The impact of air pollution; diet info for diabetes, heart disease – The McPherson Sentinel


By Dr. Michael Roizen

Q: I keep hearing about how pollutants in the air are causing all kinds of health problems. I live in the heart of a big city. What can I do to reduce the risks? — Dyana G., New York

A: You are correct that air pollution can cause everything from respiratory distress and lung cancer to weight gain, diabetes and even ovarian dysfunction that’s associated with Alzheimer’s disease, osteoporosis and cardiovascular disease, according to a new lab study. Of particular interest to researchers are the effects of certain fine particulate matter concentrations on both health and longevity.

A new study in Lancet Planetary Health reveals that around 2.5 billion people around the globe are exposed to air pollution levels that are seven times greater than the levels the World Health Organizations says are safe. Of the 1.8 million deaths attributed to these unhealthy levels of urban pollution, 33% could be avoided if cities would meet WHO guidelines.

In 2018, New York registered more than 200 days of air quality that was unhealthy for children, the elderly and the sick. And it doesn’t do the healthy any favors. Fortunately, there are ways you can reduce the negative effects of air pollution.

— Pay attention to air alerts. Those are days to exercise indoors at home or the gym. To see how your area is doing, check online at

— When you do exercise outdoors, do it in a tree-filled park or by a body of water. Stay clear of high-traffic areas. A long jog down city streets may be counterproductive.

— Consider getting athome air filters that are made to clean the air of small particles of pollutants — this is especially helpful for infants and children, anyone with asthma or chronic obstructive pulmonary disease and older folks.

— Feel confident that the long-term benefits of regular exercise outweigh the risks associated with exposure to air pollution — as long as you are smart from the start about when and where you do it.

Q: I have just been diagnosed with a mild case of Type 2 diabetes and would like to know what food plan I should follow — I’m getting confusing advice. Can you help me? — Carl F., Moline, Illinois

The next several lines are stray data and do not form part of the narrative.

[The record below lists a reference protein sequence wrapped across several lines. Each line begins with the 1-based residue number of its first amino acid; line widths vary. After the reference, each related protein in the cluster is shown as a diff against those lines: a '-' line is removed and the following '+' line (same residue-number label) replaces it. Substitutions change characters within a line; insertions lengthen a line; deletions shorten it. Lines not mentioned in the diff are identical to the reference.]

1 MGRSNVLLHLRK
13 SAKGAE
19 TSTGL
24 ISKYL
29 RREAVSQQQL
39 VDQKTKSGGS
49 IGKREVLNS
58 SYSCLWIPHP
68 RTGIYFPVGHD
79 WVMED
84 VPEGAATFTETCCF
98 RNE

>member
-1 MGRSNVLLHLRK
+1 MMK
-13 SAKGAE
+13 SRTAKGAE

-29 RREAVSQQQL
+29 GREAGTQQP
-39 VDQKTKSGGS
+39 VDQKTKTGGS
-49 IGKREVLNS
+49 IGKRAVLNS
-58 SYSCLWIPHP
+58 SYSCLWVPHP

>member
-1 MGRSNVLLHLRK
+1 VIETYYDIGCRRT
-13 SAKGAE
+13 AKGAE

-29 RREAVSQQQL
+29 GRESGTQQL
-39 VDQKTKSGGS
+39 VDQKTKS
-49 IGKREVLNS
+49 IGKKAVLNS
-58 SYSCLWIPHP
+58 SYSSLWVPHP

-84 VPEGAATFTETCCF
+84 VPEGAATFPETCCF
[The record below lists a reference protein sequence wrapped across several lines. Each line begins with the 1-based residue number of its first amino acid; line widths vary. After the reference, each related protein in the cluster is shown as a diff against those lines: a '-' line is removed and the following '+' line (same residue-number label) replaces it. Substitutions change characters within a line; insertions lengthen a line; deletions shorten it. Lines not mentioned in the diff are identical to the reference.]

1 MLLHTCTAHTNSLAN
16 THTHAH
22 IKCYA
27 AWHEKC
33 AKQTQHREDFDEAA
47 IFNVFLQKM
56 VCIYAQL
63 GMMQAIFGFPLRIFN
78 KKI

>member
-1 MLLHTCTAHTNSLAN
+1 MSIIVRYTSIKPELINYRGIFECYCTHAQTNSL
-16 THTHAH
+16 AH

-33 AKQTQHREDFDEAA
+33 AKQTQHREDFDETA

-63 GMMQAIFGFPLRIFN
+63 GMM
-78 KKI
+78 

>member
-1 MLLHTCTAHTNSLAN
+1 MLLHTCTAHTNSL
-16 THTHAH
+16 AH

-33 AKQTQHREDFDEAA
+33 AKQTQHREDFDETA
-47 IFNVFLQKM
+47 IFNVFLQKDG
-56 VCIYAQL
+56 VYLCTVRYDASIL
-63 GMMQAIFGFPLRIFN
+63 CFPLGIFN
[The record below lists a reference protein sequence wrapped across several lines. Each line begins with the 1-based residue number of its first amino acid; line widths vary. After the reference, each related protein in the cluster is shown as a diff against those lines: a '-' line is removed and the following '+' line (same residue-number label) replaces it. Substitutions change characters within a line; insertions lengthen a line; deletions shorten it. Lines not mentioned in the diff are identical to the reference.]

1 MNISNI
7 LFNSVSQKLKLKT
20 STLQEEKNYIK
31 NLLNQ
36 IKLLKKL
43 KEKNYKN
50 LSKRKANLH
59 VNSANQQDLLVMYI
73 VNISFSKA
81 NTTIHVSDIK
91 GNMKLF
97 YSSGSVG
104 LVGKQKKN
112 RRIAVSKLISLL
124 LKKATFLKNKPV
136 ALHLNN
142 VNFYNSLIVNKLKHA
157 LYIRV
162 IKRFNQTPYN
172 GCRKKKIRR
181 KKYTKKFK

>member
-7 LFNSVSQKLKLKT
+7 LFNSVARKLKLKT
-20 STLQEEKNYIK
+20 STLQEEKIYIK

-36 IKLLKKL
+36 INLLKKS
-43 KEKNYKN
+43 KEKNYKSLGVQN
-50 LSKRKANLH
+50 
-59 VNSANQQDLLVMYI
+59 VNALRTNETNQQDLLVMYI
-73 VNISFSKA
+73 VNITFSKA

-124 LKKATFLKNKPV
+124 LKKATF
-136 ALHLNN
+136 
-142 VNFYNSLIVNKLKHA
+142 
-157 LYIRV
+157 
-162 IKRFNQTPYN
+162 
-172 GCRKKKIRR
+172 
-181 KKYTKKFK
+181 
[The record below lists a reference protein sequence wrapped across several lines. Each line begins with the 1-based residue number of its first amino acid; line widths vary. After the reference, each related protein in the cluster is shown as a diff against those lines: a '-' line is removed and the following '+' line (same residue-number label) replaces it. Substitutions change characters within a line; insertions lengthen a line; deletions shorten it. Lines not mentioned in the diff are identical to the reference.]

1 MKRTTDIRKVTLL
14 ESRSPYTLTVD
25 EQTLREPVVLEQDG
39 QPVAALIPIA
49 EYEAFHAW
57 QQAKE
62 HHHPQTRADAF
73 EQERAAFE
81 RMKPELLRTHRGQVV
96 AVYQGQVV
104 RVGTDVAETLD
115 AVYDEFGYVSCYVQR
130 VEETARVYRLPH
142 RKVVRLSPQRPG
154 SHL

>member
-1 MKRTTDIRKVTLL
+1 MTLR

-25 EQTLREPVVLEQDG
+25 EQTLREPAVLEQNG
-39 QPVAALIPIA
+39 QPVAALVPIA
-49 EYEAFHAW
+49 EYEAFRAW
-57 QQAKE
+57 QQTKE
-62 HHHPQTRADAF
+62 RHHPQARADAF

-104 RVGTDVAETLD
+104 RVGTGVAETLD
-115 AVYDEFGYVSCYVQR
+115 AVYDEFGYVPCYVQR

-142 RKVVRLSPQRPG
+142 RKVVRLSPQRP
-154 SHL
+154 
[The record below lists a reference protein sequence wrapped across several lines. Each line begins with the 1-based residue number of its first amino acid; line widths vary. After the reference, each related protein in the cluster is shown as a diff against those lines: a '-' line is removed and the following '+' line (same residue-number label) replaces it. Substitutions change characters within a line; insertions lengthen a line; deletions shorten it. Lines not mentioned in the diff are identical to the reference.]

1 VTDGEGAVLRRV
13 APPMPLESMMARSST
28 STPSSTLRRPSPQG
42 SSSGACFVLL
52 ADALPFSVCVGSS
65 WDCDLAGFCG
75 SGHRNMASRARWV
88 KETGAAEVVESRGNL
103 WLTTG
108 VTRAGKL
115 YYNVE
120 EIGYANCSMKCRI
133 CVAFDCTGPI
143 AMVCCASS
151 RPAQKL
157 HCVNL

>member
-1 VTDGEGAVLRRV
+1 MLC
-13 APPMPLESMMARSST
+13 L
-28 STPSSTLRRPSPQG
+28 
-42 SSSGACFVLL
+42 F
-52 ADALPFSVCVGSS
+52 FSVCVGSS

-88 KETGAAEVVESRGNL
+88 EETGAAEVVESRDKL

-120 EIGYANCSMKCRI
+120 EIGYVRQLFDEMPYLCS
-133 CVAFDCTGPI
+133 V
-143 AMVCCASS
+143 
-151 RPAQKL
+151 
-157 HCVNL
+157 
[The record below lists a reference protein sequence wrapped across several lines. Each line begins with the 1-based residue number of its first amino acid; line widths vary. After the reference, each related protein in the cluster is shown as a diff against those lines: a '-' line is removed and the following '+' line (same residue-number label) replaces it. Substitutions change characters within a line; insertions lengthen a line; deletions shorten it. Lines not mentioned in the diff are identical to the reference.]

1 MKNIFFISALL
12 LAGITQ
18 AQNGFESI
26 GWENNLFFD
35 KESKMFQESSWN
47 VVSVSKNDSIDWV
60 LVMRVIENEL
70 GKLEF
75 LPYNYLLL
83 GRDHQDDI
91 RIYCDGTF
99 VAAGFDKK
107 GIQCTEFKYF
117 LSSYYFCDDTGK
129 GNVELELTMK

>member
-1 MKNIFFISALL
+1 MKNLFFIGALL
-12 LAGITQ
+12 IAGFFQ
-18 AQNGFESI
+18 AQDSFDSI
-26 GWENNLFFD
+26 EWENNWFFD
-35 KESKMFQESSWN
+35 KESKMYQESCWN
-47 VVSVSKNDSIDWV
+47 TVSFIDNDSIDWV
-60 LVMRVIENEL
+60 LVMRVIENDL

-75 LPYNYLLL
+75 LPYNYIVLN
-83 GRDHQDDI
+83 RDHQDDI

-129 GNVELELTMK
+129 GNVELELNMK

A: The good news is that most people with newly diagnosed diabetes can reverse it — and diet is an important part of doing that. (Physical activity is another component, as well as stress management and good sleep habits.) Researchers from the Friedman School of Nutrition Science and Policy at Tufts University just did an exhaustive look at dietary factors that protect against diabetes and those that speed you on your way to serious diabetes woes. Writing in JAMA Open Network, they say whole grains, yogurt (we suggest milk alternatives and low-fat plain yogurts), fiber-rich foods (veggies and fruits) and polyunsaturated fatty acids (salmon, vegetable oils, nuts and seeds) that you eat in place of carbohydrates are associated with protection from diabetes.

White potatoes, processed meat and red meats, sugar-sweetened beverages, animal protein (there’s that red meat again) and anything with a high glycemic load sets you up for developing and worsening diabetes. Foods with a high glycemic load (that’s sugars/syrups, starchy veggies and fruits, and processed/simple carbs) and sugar-sweetened beverages are the most harmful.

A note on potatoes: Beta-carotene rich, fiber-filled baked sweet potato (no butter, try a splash of extra-virgin olive oil) is part of a diabetes-fighting, heart-friendly diet.

Since diabetes is a huge risk factor for cardiovascular disease, cancer, kidney failure and dementia, you will also be glad to know that the researchers also found that a diet based on a good daily supply of whole fruit and vegetables as well as total dietary fiber was associated with good cardiovascular health.

If you adopt these dietary guidelines and start walking daily with a goal of 10,000 steps a day or the equivalent, you have a very good chance to see healthy glucose levels and improve your heart health, too.

Health pioneer Michael Roizen, M.D., is chief wellness officer emeritus at the Cleveland Clinic and author of four No. 1 New York Times bestsellers. His next book is “The Great Age Reboot: Cracking the Longevity Code for a Younger Tomorrow.” Do you have a topic Dr. Mike should cover in a future column? If so, please email


Source link

Leave A Comment

All fields marked with an asterisk (*) are required